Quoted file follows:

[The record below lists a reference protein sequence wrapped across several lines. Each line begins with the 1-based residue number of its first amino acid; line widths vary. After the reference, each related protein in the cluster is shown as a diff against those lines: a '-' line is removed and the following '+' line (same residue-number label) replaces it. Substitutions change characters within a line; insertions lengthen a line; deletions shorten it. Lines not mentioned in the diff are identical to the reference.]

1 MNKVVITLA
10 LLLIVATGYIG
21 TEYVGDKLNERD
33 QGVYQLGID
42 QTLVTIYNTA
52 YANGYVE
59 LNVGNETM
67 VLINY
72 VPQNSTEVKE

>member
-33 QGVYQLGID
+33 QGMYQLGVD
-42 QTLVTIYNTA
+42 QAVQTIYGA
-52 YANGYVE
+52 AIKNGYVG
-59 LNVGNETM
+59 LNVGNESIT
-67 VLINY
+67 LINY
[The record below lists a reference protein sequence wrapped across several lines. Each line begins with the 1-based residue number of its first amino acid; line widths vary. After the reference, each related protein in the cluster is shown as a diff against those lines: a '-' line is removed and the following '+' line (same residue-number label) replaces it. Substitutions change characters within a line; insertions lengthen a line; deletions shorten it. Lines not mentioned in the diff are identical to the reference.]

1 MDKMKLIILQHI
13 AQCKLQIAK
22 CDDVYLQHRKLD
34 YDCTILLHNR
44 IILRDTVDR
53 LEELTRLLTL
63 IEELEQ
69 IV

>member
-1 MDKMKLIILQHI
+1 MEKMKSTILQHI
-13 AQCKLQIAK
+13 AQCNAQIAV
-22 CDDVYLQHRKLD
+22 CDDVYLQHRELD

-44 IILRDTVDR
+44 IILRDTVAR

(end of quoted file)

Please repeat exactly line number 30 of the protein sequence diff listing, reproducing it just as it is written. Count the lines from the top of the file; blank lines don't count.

69 IV